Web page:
Charles Darwin was contemplating marriage, but had many concerns about what he would have to give up.   We know that he adopted a version of what has come to be known as the Benjamin Franklin method.  Other than him actually marrying we don't know his conclusion to the decision.  Later he faced another decision when his daughter Annie was threatened with a little understood disease.  Unfortunately the options were not well studied and she died forcing changes in both his and wife's lives.  He became less religious and open about it while he his wife found comfort in her religion.

Returning to Darwin to illustrate other points.  What surprised me the most was that the decision to publish his theory of Evolution took very long.  He wanted the fame that he expected, but not the notoriety that would ensue and not only create intense religious hostility, but upset his wife .  His wife eventually accepted her husband's lack of religiosity, but in the end Darwin was forced to publish his theory as a rival threatened to publish his similar theory first.

Another set of decisions came from reading novels in particular "Middlemarch." George Eliot wrote "Middlemarch that contains decisions with factors that clash with one another..  Towards the end Johnkson refers to the life of George Eliot who was born Mary Ann Evans.   Unlike Darwin who tried to decide between marrying or not marrying George Eliot chose a third option which was to live together with her partner outside marriage.   Her decision involved her writing career and her political ideals.  An earlier blog dealt with the importance of using stories to persuade people to make a decision:  http://www.therealjohndavidson.com/2011/06/tell-to-win-offers-winning-formula.html

Throughout the many examples in the book, Johnson maintains that diversity of viewpoints is critical, obviously such as including both genders, age range, a variety of ethnic, experiences, etc.  A single viewpoint is often unable to see a full range of choices.  He criticizes gerrymandering as it groups people with a predominant ideological perspective.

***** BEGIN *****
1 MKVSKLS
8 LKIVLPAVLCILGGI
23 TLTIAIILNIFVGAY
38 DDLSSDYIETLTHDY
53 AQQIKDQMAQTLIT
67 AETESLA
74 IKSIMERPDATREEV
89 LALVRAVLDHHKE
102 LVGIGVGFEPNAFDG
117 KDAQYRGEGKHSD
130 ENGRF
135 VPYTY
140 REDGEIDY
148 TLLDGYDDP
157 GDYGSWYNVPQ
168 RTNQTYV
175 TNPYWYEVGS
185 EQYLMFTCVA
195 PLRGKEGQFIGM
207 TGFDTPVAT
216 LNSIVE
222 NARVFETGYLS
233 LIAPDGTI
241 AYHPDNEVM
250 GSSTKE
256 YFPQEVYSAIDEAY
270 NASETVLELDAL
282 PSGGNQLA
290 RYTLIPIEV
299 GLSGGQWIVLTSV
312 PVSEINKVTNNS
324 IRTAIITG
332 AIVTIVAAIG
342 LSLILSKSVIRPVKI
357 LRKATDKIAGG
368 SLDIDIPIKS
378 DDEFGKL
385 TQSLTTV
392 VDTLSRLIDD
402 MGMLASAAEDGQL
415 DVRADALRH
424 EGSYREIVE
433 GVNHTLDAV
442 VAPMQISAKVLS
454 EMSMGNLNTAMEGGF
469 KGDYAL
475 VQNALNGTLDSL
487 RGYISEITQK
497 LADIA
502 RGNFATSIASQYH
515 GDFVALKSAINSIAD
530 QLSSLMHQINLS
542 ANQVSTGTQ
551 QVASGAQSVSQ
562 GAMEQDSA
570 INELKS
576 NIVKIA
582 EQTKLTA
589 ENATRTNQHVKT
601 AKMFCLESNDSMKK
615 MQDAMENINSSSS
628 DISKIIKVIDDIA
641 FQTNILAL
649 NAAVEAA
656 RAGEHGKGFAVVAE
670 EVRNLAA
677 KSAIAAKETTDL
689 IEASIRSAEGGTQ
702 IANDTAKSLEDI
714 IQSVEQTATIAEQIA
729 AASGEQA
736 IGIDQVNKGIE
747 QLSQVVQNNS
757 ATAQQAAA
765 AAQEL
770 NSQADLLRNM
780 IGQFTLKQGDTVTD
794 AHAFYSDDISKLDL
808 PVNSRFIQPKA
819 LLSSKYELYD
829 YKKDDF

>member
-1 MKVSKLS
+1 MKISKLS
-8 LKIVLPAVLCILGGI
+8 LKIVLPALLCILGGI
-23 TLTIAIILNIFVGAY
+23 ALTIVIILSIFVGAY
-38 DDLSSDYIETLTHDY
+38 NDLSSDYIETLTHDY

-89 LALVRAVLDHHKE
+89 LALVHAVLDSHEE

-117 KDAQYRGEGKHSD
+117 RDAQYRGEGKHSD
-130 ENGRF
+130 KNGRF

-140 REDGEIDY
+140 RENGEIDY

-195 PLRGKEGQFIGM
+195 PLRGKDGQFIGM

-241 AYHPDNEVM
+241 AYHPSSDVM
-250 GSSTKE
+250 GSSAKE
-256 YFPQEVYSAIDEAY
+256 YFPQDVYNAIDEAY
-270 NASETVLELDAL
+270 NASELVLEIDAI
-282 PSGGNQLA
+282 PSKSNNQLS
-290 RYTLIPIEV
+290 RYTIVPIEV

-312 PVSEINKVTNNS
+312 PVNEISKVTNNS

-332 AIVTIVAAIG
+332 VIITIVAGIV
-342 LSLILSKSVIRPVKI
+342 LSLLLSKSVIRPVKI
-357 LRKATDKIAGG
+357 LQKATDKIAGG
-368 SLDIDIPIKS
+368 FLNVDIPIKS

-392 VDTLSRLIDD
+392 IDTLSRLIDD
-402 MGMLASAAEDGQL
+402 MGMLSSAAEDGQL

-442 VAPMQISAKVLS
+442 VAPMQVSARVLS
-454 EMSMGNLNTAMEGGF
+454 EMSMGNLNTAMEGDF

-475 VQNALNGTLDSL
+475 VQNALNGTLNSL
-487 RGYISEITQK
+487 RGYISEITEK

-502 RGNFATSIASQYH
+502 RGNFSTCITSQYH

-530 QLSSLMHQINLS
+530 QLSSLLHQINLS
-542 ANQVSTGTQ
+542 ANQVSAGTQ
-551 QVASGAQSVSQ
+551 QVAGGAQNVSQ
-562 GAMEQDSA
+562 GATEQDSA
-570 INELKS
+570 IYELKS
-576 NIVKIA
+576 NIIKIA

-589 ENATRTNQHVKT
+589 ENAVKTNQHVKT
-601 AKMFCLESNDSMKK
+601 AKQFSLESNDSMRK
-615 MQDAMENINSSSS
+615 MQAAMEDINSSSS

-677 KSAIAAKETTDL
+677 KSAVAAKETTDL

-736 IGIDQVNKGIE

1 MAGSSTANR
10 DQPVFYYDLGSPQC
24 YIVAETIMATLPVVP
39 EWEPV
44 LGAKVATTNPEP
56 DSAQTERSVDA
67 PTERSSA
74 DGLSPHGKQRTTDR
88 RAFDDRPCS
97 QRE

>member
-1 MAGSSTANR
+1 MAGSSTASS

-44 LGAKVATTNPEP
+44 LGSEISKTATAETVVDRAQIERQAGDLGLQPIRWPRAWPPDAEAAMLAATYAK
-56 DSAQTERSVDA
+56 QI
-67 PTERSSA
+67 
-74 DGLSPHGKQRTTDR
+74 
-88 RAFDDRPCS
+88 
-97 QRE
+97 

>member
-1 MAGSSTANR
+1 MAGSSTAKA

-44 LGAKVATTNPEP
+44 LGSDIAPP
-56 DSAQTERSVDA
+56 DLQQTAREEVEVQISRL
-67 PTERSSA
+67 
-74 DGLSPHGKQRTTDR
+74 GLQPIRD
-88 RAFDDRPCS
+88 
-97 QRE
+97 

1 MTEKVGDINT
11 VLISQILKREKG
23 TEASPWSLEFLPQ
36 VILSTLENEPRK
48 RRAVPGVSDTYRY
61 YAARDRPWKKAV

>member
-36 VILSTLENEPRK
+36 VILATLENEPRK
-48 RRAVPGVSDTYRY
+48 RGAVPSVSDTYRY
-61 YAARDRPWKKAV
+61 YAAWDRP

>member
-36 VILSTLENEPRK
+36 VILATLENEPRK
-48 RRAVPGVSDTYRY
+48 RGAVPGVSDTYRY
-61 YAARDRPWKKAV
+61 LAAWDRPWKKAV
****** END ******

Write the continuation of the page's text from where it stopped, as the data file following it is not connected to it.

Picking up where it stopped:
My take on Premier Doug Ford's decision to cut the number of Toronto city councillors.  http://www.therealjohndavidson.com/2018/07/move-over-donald-trump.html 

Johnson suggests three complex issues that deserve careful analysis before making a decision.
long term;  contact with extra terrestial beings, immortality and artificial intelligence.  For some people the downsides are minor but in reality there are serious consequences to making a wrong  choice.  Scientists are now cautioning us against trying to contact beings from outside our planet as they would likely have superior technology and perhaps unkindly intentions.  Other scientists are concerned about artificial intelligence overcoming humans.  Immortality seems like a natural goal,that no longer seems impossible, but  it has difficult to assess consequences.

Of course for many of us we need a little help in making some decisions.  Sometimes we need a little help or we would like to "nudge" someone off the fence.  http://www.therealjohndavidson.com/2016/01/can-nudge-help-you-make-better-decisions.html

In the acknowledgements he admits that he starting taking notes almost ten years before publication.  A lot of decisions along the way.  Everyone is compelled to make important decisions--what career path to pursue, who to marry, to find a purpose in life.